General Electric shares lost more than 11% of their value on 15 August 2019.The previous day’s close was $9.03. During hectic trading, with more than 400m shares changing hands (more than four times the previous day’s volume), GE touched a low of $7.65 (a drop of more than 15%) before closing at $8.01, registering its biggest one-day loss since 2008.
GE CEO Larry Culp responded by investing. He’s already been buying shares. He picked up 332,000 shares at an average of $9.04 on 12 August, taking his stake to more than 940,000 shares. Culp evidently saw the share price slump in the wake of Markopolos’ allegations as another buying opportunity. He purchased 252,200 shares for an average of $7.93 on 15 August.
Looking at some of the specific claims made by Harry Markopolos we outline below GE’s statement (italics) and Markopolos’ allegations:
GE Insurance: We believe that our current reserves are well-supported for our portfolio characteristics, and we undertake rigorous reserve adequacy testing every year. The future implementation of the GAAP insurance accounting standard does not align GAAP and statutory reserves as Mr. Markopolos alleges, but rather will be dependent on a number of variables that will not affect statutory accounting, which drives our funding requirements.
Markopolos alleges GE is ‘hiding massive loss ratios, the highest ever seen in the LTC insurance industry’. He adds: “According to industry data, approximately 86% of GE’s LTC claims are ahead of them and the accompanying losses are growing at an exponential and un-survivable rate. Of the $29 Billion in new LTC reserves that GE needs, $18.5 Billion requires cash immediately while the remaining $10.5 Billion is a non-cash GAAP charge which accounting rules require to be taken no later than 1QTR 2021. These impending losses will destroy GE’s balance sheet, debt ratios and likely also violate debt covenants.”
BHGE accounting: As a majority shareholder of BHGE, we are required to report BHGE on a consolidated basis under US GAAP, contrary to what Mr. Markopolos alleges. Further, consolidation of BHGE by GE includes additional disclosure of BHGE’s results made through BHGE segment results reporting in the notes to GE’s consolidated financial statements. BHGE is also a stand-alone SEC registrant with its own separate SEC filings under Form 10-Q and 10-K as a separate company. In the most recent 10Q, GE disclosed the loss upon deconsolidation of BHGE from a sale of our interest (taking us below our current majority position) would be approximately $7.4bn as of July 26, 2019.
Markopolos notes that GE sold 101.2m shares in BHGE in November 2018 which left it with 50.4% ownership and a $2.2bn pre-tax loss on the sale. He says: GE improperly continued to account for its shares in BHGE as a Non-Controlling Interest in 2018, despite the fact that the substance of GE’s BHGE’s holdings was now strictly an investment, a clear violation of FASB Accounting Standards Codification 810-10-25-38A “Recognition – Variable Interest Entities” and FASB SFAC No. 8, BC3.26’s “Substance over Form” Concept. However, if GE had treated it as an Investment, as accounting rules require, it would have incurred a $9.1 billion loss. Maintaining a 50.4% interest (non-controlling interest threshold) in BHGE is a sham transaction with no business purpose done solely so that GE can create the false impression that GE has a reason to keep $9.1 billion in losses off of its books in 2018.”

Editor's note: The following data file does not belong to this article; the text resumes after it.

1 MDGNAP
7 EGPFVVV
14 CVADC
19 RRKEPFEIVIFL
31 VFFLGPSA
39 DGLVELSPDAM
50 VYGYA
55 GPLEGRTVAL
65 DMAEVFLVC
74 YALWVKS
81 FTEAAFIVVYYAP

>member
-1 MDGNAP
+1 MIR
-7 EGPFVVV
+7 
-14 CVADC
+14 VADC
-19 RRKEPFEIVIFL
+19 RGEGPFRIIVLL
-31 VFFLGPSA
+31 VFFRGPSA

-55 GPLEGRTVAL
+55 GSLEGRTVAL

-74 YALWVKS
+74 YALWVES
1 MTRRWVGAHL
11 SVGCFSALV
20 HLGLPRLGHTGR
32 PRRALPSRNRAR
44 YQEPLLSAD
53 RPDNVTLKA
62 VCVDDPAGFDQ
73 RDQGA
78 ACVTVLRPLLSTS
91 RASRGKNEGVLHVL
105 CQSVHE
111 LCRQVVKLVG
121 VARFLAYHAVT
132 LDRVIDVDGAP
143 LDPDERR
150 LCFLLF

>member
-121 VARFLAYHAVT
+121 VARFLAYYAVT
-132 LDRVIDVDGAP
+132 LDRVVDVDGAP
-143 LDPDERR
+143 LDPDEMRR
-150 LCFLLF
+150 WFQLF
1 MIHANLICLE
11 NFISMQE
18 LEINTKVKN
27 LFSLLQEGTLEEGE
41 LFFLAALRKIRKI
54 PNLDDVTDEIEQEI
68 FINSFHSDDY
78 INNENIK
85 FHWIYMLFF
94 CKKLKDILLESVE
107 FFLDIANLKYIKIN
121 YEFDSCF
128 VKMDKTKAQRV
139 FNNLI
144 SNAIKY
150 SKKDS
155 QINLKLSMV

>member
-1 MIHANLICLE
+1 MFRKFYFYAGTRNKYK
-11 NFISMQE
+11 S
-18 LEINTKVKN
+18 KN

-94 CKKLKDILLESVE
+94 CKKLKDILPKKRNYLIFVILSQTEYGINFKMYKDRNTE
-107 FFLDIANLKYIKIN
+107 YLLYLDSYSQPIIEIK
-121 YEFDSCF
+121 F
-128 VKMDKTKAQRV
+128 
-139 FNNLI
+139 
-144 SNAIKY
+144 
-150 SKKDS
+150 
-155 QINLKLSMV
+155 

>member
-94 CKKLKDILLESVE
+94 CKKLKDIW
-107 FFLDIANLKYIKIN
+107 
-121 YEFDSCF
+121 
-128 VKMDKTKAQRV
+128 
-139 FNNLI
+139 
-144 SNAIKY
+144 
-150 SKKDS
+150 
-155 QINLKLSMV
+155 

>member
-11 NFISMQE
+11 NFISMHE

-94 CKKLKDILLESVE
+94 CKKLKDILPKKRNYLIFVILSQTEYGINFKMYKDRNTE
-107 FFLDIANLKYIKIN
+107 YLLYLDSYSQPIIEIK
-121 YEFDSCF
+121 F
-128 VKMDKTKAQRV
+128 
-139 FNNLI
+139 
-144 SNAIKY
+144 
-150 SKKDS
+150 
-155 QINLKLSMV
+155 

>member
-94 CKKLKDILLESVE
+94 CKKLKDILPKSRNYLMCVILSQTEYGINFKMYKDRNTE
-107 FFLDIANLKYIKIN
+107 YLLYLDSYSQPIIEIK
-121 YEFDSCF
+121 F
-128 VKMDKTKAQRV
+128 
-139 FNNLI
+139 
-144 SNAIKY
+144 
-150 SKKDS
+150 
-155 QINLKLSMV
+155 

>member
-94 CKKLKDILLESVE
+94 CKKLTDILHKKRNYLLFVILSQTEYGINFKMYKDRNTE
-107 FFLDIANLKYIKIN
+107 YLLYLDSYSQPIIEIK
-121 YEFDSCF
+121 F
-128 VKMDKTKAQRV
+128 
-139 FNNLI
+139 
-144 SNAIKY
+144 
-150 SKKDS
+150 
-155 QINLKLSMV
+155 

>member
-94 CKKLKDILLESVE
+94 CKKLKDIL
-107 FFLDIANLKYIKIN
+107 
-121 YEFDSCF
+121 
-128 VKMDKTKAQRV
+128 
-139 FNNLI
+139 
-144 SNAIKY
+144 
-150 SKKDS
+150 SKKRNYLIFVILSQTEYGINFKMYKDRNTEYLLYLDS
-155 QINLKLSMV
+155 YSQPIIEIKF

GE’s liquidity: Contrary to Mr. Markopolos’ allegations, GE continues to maintain a strong liquidity position, committed credit lines, and several executable options to monetize assets. The Company ended the second quarter with $16.9bn of Industrial Cash excluding BHGE, $12.5bn of liquidity at GE Capital and access to $35bn of credit facilities. As it relates to GE’s leverage targets, as the Company has previously stated during 2Q earnings, it expects to make significant progress towards these goals by the end of 2020.
Markopolos claims: “GE’s 2018 year-ending working capital was minus $14.3B with BHGE and minus $20.3B without! Knowing this was critical information for investors, lenders, vendors, retirees, and regulators it was a willful
“Do a word search on ‘working capital’ and you will see GE spreads out its discussion of working capital over numerous pages of their 10-K and only discusses changes in working capital, but never gives you a true picture of how dire their financial position is.
“There are three key risks to GE’s survival. First, a stiff recession after ten years of domestic economic growth, will see that the next chapter in GE’s history is Chapter 11. Second, in 2021 there isn’t going to be any positive cash flow, which is the fairy tale that GE’s new management team is pitching because an accounting rule change for insurance liabilities and significant under-reserving is going to cause GE to take $29 Billion in additional reserve hits for its Long-Term Care (LTC) liabilities. Third, assuming GE can avoid a recession and somehow borrow enough to fund its LTC liabilities, it will next face repaying its $107 Billion in debt and also covering its $27 Billion in pension liabilities. How is GE, a company that has almost no cash and which earned a total of only $14.9 Billion over the last seven years, going to out-earn over $160 Billion in liabilities with the operating business units it hasn’t already sold to stay afloat?
“Our final three questions are for KPMG, GE’s auditors for the past 110 years dating back to 1909: 1) What did you know? 2) When did you know it? and 3) Where’s your ‘Going Concern Opinion?’”